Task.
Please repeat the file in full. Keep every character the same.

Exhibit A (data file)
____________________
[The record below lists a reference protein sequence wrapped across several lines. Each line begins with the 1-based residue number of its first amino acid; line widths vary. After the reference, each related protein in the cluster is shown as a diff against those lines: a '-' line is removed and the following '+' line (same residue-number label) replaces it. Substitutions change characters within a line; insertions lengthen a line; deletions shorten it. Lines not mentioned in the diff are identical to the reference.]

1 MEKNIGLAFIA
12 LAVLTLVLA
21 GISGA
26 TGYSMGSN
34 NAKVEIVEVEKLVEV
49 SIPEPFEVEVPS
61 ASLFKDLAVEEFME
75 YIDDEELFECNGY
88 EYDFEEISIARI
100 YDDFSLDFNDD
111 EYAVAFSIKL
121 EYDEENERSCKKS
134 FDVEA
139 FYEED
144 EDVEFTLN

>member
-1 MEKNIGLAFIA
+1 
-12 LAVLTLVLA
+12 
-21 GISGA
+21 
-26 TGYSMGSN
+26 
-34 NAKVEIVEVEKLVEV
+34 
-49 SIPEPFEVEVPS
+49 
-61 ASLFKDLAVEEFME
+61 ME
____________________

[The record below lists a reference protein sequence wrapped across several lines. Each line begins with the 1-based residue number of its first amino acid; line widths vary. After the reference, each related protein in the cluster is shown as a diff against those lines: a '-' line is removed and the following '+' line (same residue-number label) replaces it. Substitutions change characters within a line; insertions lengthen a line; deletions shorten it. Lines not mentioned in the diff are identical to the reference.]

1 MEKNIGLAFIA
12 LAVLTLVLA
21 GISGA
26 TGYSMGSN
34 NAKVEIVEVEKLVEV
49 SIPEPFEVEVPS
61 ASLFKDLAVEEFME
75 YIDDEELFECNGY
88 EYDFEEISIARI
100 YDDFSLDFNDD
111 EYAVAFSIKL
121 EYDEENERSCKKS
134 FDVEA
139 FYEED
144 EDVEFTLN

>member
-1 MEKNIGLAFIA
+1 
-12 LAVLTLVLA
+12 
-21 GISGA
+21 
-26 TGYSMGSN
+26 
-34 NAKVEIVEVEKLVEV
+34 
-49 SIPEPFEVEVPS
+49 
-61 ASLFKDLAVEEFME
+61 ME